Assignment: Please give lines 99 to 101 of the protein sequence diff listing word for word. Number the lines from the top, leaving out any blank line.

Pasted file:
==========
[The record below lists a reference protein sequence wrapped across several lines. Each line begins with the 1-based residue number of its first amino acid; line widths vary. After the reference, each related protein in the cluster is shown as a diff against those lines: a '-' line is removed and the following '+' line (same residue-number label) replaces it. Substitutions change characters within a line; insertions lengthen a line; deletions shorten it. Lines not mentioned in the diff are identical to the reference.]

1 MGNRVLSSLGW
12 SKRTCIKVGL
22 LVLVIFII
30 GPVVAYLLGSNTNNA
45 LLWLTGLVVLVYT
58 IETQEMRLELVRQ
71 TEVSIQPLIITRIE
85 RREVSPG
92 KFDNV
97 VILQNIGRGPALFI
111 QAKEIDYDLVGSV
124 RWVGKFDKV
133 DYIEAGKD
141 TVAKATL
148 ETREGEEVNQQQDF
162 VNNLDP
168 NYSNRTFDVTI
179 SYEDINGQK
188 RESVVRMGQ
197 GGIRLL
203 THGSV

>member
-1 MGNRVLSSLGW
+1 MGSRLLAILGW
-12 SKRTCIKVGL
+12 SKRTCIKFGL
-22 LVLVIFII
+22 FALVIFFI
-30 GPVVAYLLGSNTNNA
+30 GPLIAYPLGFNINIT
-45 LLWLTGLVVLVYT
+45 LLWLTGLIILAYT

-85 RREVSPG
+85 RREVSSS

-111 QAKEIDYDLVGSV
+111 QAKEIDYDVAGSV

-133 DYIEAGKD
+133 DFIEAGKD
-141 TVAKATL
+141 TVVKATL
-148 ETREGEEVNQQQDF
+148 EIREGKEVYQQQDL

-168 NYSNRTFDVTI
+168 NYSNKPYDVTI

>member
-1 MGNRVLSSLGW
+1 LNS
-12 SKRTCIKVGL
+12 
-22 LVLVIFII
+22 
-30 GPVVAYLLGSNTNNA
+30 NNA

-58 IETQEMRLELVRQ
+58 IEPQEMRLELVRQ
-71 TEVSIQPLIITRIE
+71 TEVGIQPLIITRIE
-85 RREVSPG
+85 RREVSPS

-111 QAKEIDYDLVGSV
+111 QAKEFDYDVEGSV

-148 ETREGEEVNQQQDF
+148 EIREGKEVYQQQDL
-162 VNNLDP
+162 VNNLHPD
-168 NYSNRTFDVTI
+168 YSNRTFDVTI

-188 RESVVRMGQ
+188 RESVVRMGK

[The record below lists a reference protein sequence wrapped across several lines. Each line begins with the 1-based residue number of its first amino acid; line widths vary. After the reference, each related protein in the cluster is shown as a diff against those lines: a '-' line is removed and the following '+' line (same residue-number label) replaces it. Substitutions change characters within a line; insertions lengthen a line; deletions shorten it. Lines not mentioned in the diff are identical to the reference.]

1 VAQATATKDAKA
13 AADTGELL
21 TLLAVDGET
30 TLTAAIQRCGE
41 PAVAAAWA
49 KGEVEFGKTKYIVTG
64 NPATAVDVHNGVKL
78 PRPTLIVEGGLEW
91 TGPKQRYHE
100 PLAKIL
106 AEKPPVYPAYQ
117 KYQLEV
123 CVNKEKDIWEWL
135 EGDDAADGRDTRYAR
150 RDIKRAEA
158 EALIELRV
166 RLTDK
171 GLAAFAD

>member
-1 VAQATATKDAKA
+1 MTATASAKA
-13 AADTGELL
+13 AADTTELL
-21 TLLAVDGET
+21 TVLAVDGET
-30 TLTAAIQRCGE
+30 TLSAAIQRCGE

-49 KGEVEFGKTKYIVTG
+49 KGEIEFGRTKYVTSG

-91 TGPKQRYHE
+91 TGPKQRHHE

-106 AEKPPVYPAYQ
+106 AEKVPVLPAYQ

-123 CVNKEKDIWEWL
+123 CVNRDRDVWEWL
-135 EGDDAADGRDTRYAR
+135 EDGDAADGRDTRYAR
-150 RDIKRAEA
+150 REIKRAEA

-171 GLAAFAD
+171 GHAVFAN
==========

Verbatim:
-49 KGEVEFGKTKYIVTG
+49 KGEIEFGRTKYVTSG

-91 TGPKQRYHE